Agricultural bioscience company Targeted Growth and biofuel producer Green Earth Fuels announced a joint venture Tuesday that the companies said will produce biodiesel for 20 percent less than current costs.
The joint venture, called Sustainable Oils, plans to produce up to 100 million gallons of biodiesel by 2010.
The newly minted company will make the fuel from camelina, a distant relative of canola known for its oily properties and its ability to grow on marginal land with minimal water.
Key to pulling off the venture will be selling Targeted Growth's camelina seeds, which have been genetically enhanced to produce 20 percent more oil than traditional biodiesel crops such as soybeans.
"We unlocked one of the key genetic mechanisms for understanding why plants grow," said Tom Todaro, CEO of the Seattle-based company.
Cells have a natural signal that tells them when to stop their dividing process. The company has capitalized on the knowledge by convincing the plant's cells to divide for longer periods.
With further research and development, the seeds could eventually increase the plants' yield by 50 percent, Todaro said.
The majority of the joint venture's camelina crops are first expected to be grown in Montana.
Houston-based Green Earth Fuels will bring its knowledge about producing and distributing biodiesel.
Although Targeted Growth and Green Earth Fuels didn't disclose how much each invested in Sustainable Oils, Todaro said the companies basically hold equal ownership.
Biodiesel producers are on the hunt for alternative feed stocks as they lose margins to rising prices for vegetable-oil sources such as soybeans. On Tuesday, soybeans hit a 34-year high, according to the news agency Bloomberg.
Some industry watchers and humanitarian associations blame the rise in prices on the biofuels industry competing with the food industry for the same crops, while others blame speculative trading.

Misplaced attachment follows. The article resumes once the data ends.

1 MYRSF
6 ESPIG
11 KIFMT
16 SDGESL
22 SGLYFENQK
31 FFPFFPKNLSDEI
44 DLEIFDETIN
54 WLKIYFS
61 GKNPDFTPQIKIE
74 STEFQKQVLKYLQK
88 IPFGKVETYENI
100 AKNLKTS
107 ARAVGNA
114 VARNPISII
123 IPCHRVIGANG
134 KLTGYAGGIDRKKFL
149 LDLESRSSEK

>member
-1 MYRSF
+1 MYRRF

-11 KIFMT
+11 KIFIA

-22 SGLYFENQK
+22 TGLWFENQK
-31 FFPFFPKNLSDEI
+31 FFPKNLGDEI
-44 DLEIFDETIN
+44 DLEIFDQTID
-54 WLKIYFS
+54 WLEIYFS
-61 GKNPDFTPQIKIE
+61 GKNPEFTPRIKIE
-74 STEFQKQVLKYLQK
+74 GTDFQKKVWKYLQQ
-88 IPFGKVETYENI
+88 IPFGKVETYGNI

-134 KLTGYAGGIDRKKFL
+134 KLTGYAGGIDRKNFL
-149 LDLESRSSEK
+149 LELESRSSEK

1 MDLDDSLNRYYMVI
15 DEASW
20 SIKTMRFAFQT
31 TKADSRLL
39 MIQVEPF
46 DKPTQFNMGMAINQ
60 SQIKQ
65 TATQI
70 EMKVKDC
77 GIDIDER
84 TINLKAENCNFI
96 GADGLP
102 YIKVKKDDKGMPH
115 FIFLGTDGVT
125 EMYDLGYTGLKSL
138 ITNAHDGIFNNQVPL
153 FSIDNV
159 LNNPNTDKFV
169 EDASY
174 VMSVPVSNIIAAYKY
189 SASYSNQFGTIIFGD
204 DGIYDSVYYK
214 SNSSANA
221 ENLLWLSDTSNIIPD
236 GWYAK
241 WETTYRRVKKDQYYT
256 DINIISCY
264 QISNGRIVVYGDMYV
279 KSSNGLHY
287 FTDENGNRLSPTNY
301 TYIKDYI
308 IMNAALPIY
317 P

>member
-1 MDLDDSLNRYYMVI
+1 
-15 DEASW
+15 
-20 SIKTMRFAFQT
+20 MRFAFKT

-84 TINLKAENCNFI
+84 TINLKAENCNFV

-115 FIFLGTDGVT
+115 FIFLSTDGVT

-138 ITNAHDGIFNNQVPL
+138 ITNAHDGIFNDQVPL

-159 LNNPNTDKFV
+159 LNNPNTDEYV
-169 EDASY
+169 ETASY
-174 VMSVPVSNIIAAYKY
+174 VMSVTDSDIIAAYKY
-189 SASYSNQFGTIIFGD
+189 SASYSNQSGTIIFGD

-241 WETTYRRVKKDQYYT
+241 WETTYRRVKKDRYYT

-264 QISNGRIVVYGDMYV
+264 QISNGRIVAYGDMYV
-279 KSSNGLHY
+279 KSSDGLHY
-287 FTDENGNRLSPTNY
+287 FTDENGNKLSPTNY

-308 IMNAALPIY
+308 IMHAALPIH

But whatever the reason may be, prices on products such as palm and rapeseed oil have been so expensive that "it's been difficult to use these big commodities to produce biodiesel," said Will Thurmond, president of the research firm Emerging Markets Online.
And this has put the pressure on bidiesel companies to look for alternatives. Among the big contenders, he said, is jatropha, a hardy drought-resistant plant with seeds containing up to 40 percent oil.
It's also poisonous to humans and, therefore, won't be a factor in the "food vs. fuel" debate.
According to Todaro, Targeted Growth's camelina crops also don't compete with food crops. They are designed to be part of a farmer's crop rotation and planted when the land would normally lay fallow.
But Thurmond doesn't know any company that's been able to use camelina on a large scale. He speculates it's because there wasn't enough demand for it or because it was too expensive to produce.
"It also remains to be seen whether or not camelina will be an affordable feed stock over the long term," he said.
Testing the possibilities also will require large-scale biodiesel production. And, for that, Sustainable Oils will no doubt rely on the capital brought in by its parent companies.
In total, Targeted Growth has raised more than $40 million in funding from the likes of Capricorn Management, AllianceBernstein, GrowthWorks Canadian Fund and Integra Ventures.
Green Earth Fuels has about $150 million of capital, Todaro said. Investors include Riverstone Holdings, The Carlyle Group and Goldman Sachs.